Health journalist holds seminar to answer crowd’s questions on ACA.
Valerie Osier | Staff Writer
Award-winning health journalist, Emily Bazar, answered important questions on Obamacare for the half-empty Digital Library Auditorium at Riverside City College.
The free informational event attracted about 30 people who sought answers from Bazar about the new law on Nov. 21. The forum was hosted by the
Center for Health Reporting and The Press-Enterprise.
The objective of the forum was to neither promote nor criticize Obamacare, but to provide information to the public on the complex topic.
“It is a very complex law, it is a very confusing law and I don’t blame people for really not knowing what to do about it,” Bazar said, writer of the “Ask Emily” column that appears in 25 media outlets.
Bazar is also a senior writer for the California HealthCare Foundation’s Center for Health Reporting at USC and a civilian expert on the Patient Protection
and Affordable Care Act, who has been writing on health care for four years.
“It’s one of the most important health laws in our lifetime: obviously very controversial and confusing,” Nels Jensen said, Editor of The Press-Enterprise.
“Anything we can do to help people understand is a good thing. It’s part of our mission to help inform the community.”
Starting Jan. 1 most Americans must have a minimum level of health insurance or they will have to pay a tax penalty.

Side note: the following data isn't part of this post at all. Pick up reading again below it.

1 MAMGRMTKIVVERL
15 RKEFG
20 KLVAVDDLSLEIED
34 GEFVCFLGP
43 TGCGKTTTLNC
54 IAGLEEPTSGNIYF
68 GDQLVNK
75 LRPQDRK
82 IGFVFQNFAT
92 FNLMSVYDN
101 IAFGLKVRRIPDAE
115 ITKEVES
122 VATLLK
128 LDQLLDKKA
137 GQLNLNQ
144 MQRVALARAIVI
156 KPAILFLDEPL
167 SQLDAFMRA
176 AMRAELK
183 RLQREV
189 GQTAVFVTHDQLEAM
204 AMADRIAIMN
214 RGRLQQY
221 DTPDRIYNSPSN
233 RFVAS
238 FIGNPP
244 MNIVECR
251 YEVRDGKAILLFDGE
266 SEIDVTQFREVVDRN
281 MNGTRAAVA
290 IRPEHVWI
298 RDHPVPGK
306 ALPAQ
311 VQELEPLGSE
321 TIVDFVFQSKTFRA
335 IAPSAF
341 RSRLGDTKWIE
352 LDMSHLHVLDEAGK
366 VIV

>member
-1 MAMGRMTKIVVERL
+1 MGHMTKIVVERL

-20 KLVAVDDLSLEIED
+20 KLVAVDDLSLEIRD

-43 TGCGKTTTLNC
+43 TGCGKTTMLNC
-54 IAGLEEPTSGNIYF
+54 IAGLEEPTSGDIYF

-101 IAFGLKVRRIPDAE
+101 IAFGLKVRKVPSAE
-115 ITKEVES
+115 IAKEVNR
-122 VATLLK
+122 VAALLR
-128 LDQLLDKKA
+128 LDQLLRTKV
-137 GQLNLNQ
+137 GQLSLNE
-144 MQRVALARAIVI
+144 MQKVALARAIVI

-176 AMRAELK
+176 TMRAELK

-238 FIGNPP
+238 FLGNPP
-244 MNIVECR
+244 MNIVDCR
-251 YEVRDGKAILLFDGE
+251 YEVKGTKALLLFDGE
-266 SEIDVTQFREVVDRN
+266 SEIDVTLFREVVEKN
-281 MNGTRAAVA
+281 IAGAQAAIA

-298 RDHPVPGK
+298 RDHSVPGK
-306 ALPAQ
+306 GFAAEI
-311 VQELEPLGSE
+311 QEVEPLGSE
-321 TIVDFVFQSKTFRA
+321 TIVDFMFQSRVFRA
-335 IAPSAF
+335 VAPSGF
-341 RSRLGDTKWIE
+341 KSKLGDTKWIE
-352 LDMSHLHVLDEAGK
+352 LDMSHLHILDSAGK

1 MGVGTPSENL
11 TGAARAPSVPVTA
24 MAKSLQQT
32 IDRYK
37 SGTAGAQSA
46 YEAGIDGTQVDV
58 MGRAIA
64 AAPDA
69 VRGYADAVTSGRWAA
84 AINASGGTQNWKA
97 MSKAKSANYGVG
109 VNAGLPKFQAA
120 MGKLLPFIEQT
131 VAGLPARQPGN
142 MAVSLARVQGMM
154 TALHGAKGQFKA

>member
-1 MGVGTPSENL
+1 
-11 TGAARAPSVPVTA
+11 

For 2013 there will be a grace period until March 31.
For 2014 it starts at $95 per adult, but by 2016 it goes up to $695 per adult, and the penalty for children will be half of the adult rate.
If you already have health insurance through your employer, Medicare or MediCal, you don’t need to sign up for insurance elsewhere, according to Bazar.
Californians who are currently not covered by their employer must sign up by Dec. 23 through California’s health care exchange, coveredCA.com, to be covered by Jan. 1.
“On Jan. 1 this law, like it or not, changes the rules of the insurance game for everybody,” Bazar said.
Bazar covered a wide range of questions from what qualifies a person for federal subsidies to what the new essential health benefits are.
“We wanted to be able to be available to people because this law is so confusing: to help them make sense of it,” said Bazar. “These are big decisions
and it hasn’t been the easiest for people to find the answers to their questions, so it’s great that we’re at RCC because students too have to make those decisions.”
Only about two RCC students attended the forum seated among the approximately 25 senior and middle-aged citizens.
RCC student Yaquel in Aranda, who found out about the forum through her student email, was surprised at seeing that not many students her age
attended the event.
“(I am) disappointed, because yes, I do see older people, but what about the new generation?” Aranda said.
RCC student Cesar Del Angel went to the forum because he is trying to decide if he will buy his health insurance from Covered California or through his employer.
“It was very informative, although there are some things I’m still a little confused,” Del Angel said. “I’m still a bit iffy about the website, but at least I have more information to make my position because not only am I a student, I’m a full-time employee.”
The Press-Enterprise also provided a live streaming webcast of the forum, and it is available to view on YouTube or through their website.
“I was pretty disappointed at the turn out,” Jensen said.
“The rain I’m sure kept some people away. I thought we did a pretty decent job of getting the word out…You can’t be too worried about the numbers though, it’s more about the quality of the information.”